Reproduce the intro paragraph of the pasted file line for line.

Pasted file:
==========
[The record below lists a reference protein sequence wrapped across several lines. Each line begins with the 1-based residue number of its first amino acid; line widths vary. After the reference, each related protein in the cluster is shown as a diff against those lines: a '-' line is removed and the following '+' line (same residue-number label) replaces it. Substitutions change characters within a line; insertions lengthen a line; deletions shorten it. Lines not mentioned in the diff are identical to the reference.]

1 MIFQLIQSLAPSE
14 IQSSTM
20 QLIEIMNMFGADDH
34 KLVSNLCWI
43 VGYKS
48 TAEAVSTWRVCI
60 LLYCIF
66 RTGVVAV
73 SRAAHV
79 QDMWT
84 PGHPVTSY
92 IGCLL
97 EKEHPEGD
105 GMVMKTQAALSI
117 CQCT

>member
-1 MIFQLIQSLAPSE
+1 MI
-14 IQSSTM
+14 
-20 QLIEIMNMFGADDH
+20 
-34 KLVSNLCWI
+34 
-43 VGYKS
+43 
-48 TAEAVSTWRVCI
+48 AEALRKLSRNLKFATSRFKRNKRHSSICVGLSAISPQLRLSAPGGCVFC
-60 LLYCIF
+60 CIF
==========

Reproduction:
[The record below lists a reference protein sequence wrapped across several lines. Each line begins with the 1-based residue number of its first amino acid; line widths vary. After the reference, each related protein in the cluster is shown as a diff against those lines: a '-' line is removed and the following '+' line (same residue-number label) replaces it. Substitutions change characters within a line; insertions lengthen a line; deletions shorten it. Lines not mentioned in the diff are identical to the reference.]